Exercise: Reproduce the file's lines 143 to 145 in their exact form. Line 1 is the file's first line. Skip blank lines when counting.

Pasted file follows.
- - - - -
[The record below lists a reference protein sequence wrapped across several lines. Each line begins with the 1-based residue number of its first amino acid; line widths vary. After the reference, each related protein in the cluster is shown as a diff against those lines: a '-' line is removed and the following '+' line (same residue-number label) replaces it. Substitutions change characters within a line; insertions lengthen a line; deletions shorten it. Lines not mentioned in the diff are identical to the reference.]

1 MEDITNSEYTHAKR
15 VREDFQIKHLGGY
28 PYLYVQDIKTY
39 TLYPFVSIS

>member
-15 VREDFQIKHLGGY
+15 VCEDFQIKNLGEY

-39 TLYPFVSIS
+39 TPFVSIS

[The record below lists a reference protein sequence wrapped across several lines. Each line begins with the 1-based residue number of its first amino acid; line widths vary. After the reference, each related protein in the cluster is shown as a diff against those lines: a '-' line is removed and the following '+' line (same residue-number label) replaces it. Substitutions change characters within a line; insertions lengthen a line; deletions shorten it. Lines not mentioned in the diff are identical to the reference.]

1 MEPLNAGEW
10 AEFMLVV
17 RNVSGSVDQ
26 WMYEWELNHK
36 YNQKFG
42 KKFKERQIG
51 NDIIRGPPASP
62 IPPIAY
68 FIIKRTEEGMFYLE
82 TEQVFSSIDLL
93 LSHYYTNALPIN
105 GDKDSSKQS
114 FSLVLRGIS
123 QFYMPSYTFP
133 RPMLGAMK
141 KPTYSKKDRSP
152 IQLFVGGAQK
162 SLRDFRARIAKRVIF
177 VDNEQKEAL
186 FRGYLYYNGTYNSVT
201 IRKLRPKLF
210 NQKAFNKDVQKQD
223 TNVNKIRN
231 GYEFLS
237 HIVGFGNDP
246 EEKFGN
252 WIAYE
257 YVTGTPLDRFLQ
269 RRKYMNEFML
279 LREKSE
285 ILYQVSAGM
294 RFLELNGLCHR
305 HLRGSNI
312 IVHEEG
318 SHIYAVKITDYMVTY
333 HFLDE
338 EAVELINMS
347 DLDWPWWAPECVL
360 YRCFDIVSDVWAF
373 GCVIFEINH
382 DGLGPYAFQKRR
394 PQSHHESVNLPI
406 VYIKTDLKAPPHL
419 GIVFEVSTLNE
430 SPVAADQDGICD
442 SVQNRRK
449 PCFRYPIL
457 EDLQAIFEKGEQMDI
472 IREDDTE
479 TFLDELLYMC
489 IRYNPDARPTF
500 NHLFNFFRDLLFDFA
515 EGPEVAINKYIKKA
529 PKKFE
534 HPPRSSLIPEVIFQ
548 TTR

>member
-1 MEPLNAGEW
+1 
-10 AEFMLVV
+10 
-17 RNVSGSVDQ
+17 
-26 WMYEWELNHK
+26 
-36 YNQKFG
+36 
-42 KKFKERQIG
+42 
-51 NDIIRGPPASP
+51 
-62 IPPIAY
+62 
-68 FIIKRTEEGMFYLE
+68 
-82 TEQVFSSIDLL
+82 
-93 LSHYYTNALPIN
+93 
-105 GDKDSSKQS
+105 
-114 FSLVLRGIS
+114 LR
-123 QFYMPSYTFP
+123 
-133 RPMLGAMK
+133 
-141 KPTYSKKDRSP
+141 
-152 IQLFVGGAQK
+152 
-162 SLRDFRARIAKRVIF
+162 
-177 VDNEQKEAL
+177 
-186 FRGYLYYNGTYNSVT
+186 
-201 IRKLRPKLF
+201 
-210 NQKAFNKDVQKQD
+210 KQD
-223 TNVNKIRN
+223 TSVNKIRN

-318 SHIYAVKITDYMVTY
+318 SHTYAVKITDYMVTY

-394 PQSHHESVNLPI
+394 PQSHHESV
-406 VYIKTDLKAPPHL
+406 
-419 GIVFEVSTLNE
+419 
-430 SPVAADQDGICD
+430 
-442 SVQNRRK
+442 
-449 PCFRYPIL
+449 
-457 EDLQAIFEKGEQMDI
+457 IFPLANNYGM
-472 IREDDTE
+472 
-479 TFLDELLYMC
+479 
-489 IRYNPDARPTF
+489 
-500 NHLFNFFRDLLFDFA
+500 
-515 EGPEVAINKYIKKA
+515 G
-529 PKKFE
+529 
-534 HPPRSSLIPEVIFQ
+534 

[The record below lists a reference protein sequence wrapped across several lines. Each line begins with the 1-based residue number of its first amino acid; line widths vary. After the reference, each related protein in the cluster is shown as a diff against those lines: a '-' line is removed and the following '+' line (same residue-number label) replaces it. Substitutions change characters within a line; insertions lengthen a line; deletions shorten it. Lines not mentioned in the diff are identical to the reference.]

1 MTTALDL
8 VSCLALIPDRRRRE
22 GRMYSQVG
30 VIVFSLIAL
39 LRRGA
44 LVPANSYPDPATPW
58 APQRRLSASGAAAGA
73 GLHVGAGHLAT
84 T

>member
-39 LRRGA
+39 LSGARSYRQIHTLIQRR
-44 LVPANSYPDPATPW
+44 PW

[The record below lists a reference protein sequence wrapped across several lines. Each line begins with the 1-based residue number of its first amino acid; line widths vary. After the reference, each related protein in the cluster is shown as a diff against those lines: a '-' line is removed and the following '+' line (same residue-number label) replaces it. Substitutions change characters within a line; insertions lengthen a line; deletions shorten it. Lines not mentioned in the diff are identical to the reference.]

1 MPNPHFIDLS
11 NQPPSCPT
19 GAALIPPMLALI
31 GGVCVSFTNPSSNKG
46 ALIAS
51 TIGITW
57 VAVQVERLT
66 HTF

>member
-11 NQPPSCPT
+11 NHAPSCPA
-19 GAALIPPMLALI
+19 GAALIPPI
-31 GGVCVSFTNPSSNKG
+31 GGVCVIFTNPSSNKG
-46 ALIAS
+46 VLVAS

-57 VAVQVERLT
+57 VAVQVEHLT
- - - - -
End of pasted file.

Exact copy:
-534 HPPRSSLIPEVIFQ
+534 

[The record below lists a reference protein sequence wrapped across several lines. Each line begins with the 1-based residue number of its first amino acid; line widths vary. After the reference, each related protein in the cluster is shown as a diff against those lines: a '-' line is removed and the following '+' line (same residue-number label) replaces it. Substitutions change characters within a line; insertions lengthen a line; deletions shorten it. Lines not mentioned in the diff are identical to the reference.]